Guest column: Alex Marshall – Ofgem changes could cost businesses millions

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Alex Marshall, marketing and compliance manager for Knowsley-based Clarke Energy, says plans to remove financial incentives for companies that generate their own power on site will have far reaching consequences.

THE energy regulator, Ofgem, is consulting over plans to remove a key financial incentive for generators of power called Embedded Benefits.

Embedded Benefits are available to companies and organisations – ranging from hospital trusts to manufacturers and even salad growers – which generate their own power on site and therefore don’t use the transmission network.

Ofgem, under pressure from some of the larger utility firms to review Embedded Benefits, is closing its consultation on Friday this week.

We believe that if the proposals are accepted there will be far-reaching consequences on consumers and the energy market.

The Renewable Energy Association estimates it may affect 18GW (gigawatts) of energy generation and hit manufacturers, that have a high energy requirement, to the tune of “millions of pounds a year”.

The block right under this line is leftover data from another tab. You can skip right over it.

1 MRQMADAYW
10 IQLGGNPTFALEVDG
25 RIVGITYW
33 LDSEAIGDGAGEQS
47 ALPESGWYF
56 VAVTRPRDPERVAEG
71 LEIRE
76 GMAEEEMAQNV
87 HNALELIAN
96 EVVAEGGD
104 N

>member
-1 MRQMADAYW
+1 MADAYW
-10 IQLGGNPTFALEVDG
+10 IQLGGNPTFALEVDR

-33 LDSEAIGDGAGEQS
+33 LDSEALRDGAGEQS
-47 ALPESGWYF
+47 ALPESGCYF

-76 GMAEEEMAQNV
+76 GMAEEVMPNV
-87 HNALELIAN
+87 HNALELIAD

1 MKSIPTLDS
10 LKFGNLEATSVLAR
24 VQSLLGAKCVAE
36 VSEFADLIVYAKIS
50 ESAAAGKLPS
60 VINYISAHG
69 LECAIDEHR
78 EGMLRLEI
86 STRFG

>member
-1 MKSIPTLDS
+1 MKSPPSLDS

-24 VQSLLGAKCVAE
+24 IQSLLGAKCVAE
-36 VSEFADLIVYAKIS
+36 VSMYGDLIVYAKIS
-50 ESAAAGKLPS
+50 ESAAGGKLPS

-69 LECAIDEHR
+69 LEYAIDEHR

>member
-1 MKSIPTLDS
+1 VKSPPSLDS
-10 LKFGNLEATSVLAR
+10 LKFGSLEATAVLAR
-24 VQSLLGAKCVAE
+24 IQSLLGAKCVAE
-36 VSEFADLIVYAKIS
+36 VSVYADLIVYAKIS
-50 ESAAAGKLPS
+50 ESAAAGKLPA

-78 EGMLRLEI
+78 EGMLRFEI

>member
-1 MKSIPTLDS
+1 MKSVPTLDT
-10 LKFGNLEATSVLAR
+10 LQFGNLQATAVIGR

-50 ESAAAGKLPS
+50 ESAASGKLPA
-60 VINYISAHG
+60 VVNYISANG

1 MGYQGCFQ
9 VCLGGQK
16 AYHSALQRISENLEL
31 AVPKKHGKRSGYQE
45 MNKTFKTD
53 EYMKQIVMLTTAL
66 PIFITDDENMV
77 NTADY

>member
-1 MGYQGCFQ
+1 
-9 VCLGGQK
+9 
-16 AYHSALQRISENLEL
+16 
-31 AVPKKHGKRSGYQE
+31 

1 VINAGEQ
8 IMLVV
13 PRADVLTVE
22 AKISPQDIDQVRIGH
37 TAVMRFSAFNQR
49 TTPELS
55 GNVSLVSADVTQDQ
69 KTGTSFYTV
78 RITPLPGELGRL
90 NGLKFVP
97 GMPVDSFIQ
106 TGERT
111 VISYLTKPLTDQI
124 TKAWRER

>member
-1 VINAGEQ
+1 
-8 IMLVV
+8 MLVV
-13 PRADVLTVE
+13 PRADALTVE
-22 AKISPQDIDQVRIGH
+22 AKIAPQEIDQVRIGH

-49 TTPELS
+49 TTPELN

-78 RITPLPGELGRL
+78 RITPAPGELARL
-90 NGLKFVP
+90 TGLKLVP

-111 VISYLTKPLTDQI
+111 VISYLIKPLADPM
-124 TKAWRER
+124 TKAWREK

Clarke Energy, which supplies gas-powered engines to businesses in the UK and internationally, believes the removal of the benefits will also reduce support for the developments of localised combined heat and power (CHP) plants, which are popular as they are highly efficient and produce less carbon emissions than other power sources.

In the UK we have installed engines capable of producing 1,180 megawatts (MW) of power – enough for 3,000,000 homes – which qualify for Embedded Benefits. Of this figure, 700 MW is renewable energy from sources such as biogas plants, landfill sites and sewage works.

The newly-introduced Capacity Market aims to match the challenges of demand and supply which arise from the closure of old, inefficient coal power plants, nuclear power plants and also the intermittent renewables – wind and solar. The aim of the Capacity Market is to bring on additional power generation capacity to balance this mismatch.

Uncertainty over Embedded Benefits is now delaying investment in new local generation projects, at the very time when, with winter looming, we should surely be doing all we can to boost capacity as supplies come under pressure.

The removal of these benefits will increase bills for the consumer, encourage centralised power generation, which is characterised as being lower efficiency and resulting in higher carbon emissions. Surely a backwards step at a time when UK plc needs to encourage new forms of power generation in the Capacity Market?

Responses to the Ofgem consultation a letter are requested by Friday 23 September. Please send to dena.barasi@ofgem.gov.uk or andrew.self@ofgem.gov.uk

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